Britain’s green energy policy has been a significant policy failure.
In August the government commissioned the Oxford academic Dieter Helm to conduct an independent review into Britain’s energy market. At the time it was thought by some to be an alternative to the government’s manifesto commitment to impose a price cap on domestic energy bills. But Theresa May unwisely doubled up on that commitment in her Tory conference speech earlier this month.
The Cost of Energy Review, Professor Helm’s report, just published, is nonetheless important. It finds that the record of government interventions has been poor, not least because there have been far too many. As he puts it: “The scale of the multiple interventions in the electricity market is now so great that few if any could even list them all and their interactions are poorly understood. Complexity is itself a major cause of rising costs.”
Consumers are losing out. For the past three years, in a development unforeseen by either the Department of Energy and Climate Change or the Committee on Climate Change, the prices of oil, gas and coal have fallen significantly. So too has the price of renewables. Yet thanks to policy, regulation and market design, which Professor Helm says are not fit for purpose, energy users are not benefiting.
Tied to that and echoing a point we have often made here, government interventions in pursuit of climate change targets have not only been done in a way that imposes excessive costs on consumers — officially estimated at 20% of electricity bills or more than £100bn by 2030 — but could almost have been designed to lower public support for a green strategy. It’s of a piece with the government’s support for ever-increasing bills for foreign aid. The poor are made to pay to salve the consciences of the do-gooding rich.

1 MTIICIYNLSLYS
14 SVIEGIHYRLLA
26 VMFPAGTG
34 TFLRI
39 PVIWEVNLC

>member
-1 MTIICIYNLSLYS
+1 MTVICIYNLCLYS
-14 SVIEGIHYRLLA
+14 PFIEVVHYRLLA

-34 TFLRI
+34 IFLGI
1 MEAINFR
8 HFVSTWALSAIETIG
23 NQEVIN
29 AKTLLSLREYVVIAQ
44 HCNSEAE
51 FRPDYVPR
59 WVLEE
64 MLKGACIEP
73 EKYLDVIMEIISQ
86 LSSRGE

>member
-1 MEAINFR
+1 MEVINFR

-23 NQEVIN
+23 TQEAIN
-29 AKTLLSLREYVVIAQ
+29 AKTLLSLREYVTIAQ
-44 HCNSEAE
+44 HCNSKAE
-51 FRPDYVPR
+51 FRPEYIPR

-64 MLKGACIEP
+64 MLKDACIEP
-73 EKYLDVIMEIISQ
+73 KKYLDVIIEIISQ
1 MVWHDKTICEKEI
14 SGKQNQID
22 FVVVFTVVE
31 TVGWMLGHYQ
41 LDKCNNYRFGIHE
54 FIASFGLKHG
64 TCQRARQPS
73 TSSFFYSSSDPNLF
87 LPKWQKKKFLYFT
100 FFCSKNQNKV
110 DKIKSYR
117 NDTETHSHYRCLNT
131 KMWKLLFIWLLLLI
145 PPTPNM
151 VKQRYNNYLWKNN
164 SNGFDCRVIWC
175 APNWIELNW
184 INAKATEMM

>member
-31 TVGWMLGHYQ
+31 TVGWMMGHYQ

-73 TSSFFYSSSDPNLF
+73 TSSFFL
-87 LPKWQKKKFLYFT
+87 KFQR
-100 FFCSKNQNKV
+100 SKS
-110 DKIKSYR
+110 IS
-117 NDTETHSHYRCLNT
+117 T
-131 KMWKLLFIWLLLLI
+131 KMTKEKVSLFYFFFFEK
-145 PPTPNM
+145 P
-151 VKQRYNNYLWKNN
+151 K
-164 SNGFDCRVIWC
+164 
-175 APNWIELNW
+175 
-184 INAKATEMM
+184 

“The cost of energy is too high and higher than necessary to meet the Climate Change Act target and the carbon budgets,” Professor Helm concludes. “Households and businesses have not fully benefited from the falling costs of gas and coal, the rapidly falling costs of renewables, or from the efficiency gains to network and supply costs which come from smart technologies. Prices should be falling and they should go on falling.”
Some of these problems are home-grown. Others reflect the EU renewables directive. Its definition of renewables has been “a major contributor” to raising the costs of reducing carbon emissions above what was necessary. Either way, there has been a significant policy failure. It is this, rather than artificial price caps, that the prime minister needs to address.